Chanakira's decision to hire "professional mourners" and the playing of music at his funeral left many locals with more questions than answers.

Professional mourners are people who are paid to cry and take over proceedings at a funeral.

"He made it clear that the "professional mourners" were supposed to wear shorts. My husband had a particular liking for shorts and had a collection of more than 40 of them," added Masawi.

But is it proper and is it "African" for people to "throw a party" during a funeral or is it acceptable for family members to engage the services of the so-called "professional mourners"?

Professor Isheunesu Mpepereki, a University of Zimbabwe lecturer, said in African traditional culture, the will of the deceased is always respected.

"The will of the deceased must always be respected. If someone requested for music to be played at his funeral, then let it be so. Otherwise the dead person can cause untold suffering. Playing music at a funeral has become acceptable. As you know, culture is dynamic. People are moving with the times," Prof Mpepereki said.

Mr George Kandiero, the director-general of the Zimbabwe National Traditional Healers' Association, begged to differ.

"It is not proper to play music that is normally played in bars at a funeral. The problem is that as Africans, we are adopting other people's cultures. Traditionally, children were not allowed to play outside when there is a funeral in the neighbourhood. This was a sign of respect for the dead," Kandiero said.

He said that the will of the dead is not always respected.

"As a result of sickness, a person's state of mind can be compromised. Once a person is dead, that person becomes a spirit. A spirit is different from a living person. A dead person must be respected and certain procedures must be followed," the traditionalist said.

Kandiero said that the failure to respect and perform certain rites often resulted in the spirit of the deceased "wandering restlessly" in the spiritual realm.

"Professional mourners were never part of the African culture," he added.

According to Internet sources, professional mourners, also called moirologists, are compensated to lament or deliver a eulogy.

In most cultures, the mourners were primarily women because of their ability to cry and wail with ease.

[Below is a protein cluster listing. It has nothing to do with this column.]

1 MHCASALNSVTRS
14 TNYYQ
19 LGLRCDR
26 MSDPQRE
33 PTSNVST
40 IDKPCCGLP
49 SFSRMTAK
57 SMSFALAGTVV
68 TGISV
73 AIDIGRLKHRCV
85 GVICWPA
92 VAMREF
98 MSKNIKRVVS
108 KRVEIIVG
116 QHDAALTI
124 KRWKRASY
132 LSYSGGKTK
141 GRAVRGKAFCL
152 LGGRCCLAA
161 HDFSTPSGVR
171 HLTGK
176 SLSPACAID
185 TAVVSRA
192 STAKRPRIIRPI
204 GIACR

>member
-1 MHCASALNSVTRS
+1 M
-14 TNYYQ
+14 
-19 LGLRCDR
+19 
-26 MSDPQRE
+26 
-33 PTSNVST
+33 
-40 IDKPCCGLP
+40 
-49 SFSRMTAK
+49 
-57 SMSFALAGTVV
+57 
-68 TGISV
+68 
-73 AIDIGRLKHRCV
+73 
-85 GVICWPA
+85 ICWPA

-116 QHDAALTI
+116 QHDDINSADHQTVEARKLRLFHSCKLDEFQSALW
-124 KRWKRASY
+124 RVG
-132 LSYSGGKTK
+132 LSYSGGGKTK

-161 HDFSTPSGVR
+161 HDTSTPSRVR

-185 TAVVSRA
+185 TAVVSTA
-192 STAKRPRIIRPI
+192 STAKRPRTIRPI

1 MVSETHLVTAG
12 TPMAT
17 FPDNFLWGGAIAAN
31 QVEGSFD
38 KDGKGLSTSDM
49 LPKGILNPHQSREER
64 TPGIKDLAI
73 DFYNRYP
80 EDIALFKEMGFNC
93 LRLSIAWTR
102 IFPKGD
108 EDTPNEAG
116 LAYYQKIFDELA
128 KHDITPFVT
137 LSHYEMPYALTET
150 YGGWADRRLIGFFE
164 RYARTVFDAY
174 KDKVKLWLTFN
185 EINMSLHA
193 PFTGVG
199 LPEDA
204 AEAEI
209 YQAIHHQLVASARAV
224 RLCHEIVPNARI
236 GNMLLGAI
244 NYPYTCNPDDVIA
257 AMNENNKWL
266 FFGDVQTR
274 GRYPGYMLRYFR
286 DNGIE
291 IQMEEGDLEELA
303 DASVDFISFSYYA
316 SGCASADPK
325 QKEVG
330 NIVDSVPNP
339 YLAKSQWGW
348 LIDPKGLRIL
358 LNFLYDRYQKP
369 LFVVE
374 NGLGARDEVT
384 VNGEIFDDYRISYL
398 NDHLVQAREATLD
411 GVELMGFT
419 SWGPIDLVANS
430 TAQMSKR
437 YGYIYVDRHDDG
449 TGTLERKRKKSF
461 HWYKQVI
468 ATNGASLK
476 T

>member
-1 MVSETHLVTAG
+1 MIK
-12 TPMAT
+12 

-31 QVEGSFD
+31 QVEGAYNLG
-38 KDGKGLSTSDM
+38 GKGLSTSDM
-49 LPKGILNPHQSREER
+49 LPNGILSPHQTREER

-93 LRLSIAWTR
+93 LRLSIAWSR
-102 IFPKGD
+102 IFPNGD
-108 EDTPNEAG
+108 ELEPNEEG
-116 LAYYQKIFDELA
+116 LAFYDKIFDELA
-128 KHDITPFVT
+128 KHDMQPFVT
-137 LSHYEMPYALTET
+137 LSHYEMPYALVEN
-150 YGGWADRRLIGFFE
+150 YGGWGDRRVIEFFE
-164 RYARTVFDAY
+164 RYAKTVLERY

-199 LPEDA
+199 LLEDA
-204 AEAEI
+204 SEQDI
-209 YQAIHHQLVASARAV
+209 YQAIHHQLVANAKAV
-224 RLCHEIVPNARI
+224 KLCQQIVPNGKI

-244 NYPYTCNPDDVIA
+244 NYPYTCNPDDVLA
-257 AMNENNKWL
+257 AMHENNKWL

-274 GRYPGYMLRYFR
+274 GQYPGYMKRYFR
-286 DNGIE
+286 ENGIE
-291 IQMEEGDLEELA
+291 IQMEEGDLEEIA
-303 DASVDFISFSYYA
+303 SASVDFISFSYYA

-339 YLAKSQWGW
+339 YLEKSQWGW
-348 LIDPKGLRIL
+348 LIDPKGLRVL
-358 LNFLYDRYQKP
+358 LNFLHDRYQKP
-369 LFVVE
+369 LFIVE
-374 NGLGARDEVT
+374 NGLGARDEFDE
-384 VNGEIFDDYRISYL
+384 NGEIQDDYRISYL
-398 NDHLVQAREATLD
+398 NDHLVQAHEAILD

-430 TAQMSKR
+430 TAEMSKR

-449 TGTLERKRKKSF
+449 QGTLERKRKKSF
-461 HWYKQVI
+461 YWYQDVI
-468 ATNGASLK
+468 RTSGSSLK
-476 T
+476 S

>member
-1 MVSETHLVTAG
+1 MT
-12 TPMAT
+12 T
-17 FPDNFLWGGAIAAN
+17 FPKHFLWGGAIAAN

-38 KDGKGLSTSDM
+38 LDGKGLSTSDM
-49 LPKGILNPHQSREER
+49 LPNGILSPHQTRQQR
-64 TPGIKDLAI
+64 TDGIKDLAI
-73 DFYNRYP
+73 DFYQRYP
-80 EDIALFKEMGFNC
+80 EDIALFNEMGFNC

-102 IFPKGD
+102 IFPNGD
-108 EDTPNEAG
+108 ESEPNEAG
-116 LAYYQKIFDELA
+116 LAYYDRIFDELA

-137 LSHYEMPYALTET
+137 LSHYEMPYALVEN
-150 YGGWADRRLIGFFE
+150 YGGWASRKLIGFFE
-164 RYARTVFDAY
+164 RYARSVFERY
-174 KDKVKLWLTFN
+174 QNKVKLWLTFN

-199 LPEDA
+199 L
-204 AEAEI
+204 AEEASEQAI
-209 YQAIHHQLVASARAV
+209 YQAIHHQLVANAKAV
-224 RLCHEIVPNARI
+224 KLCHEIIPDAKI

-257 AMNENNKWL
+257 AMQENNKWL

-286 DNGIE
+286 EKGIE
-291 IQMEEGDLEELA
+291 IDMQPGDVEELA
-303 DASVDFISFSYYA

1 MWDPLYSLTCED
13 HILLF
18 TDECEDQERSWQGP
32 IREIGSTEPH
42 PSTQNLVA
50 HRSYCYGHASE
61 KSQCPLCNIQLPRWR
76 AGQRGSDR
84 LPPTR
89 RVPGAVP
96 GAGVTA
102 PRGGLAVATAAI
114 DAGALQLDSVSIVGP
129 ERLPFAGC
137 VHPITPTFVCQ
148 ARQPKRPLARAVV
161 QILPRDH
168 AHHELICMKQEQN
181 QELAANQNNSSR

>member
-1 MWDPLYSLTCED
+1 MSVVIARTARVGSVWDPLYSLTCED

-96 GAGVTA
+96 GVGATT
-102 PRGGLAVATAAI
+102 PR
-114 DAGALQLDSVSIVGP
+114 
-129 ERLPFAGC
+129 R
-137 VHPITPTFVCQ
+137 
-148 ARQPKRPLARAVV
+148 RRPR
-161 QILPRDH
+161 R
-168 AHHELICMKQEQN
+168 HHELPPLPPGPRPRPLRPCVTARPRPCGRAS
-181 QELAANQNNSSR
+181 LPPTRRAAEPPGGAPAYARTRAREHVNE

The mourners are mentioned in the Bible and were used regularly during the time of the Pharoahs.

Families would hire professional mourners to ensure that there were large numbers of participants at a funeral and these mourners would cry hysterically, throwing dust in the air and waving their arms.

In Rajasthan, India, professional mourners are known as Rudalis and families hire them to take part in funeral ceremonies

According to a British publication, some families hire "professional sobbers" to blurb at funerals to make people believe the deceased was really popular. According to the paper, the fake mourners can rake in as much as 45 pounds an hour and a company that specialises in hiring out fake mourners called Rent-a-Mourner was reportedly enjoying brisk business.

Although this phenomenon is popular in Asia, African countries are also resorting to the trend. Internet sources claim that in Kenya, a professional mourner's job description varies, with some families preferring them to weep and prostrate themselves whilst others ask them not to cry but to sing.

But Mr Farai Kasinganeti, an informal trader in Harare, believes otherwise.

"The latest trend of playing music at a funeral is not only foreign but also taboo. As Africans, I think our culture is being eroded at an alarming rate," he said

Pastor Cossum Chiyangwa of the Apostolic Faith Mission (AFM) attributed the new mourning trends to what he termed "the generation gap."

"Traditionally, our forefathers used to sing and drums were beaten during funeral masses. We now have a new generation that is now resorting to using the radio as opposed to the traditional drums. Even in churches, we are relying more and more on modern musical instruments," Pastor Chiyangwa said.

Although he said he was not comfortable with the new trends, Pastor Chiyangwa admitted that it was virtually impossible for anyone to change the current trends.

"Just like the majority of people in my age group, I find some of these trends appalling. Sadly, there is nothing that you and I can do to reverse the trend," Pastor Chiyangwa said.

He said that Christians must sing and pray at funerals since this will not only comfort the grieving relatives but will also bring God's grace to the deceased. Although "professional mourning" is not the sort of thing that most people can treat as a career, the rate at which this phenomenon is growing worldwide seems to be pointing to a situation in which the trend could soon become a highly-prized skill

Maybe it is high time colleges and universities seriously considered introducing a "professional mourning" course.

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Source - sundaymail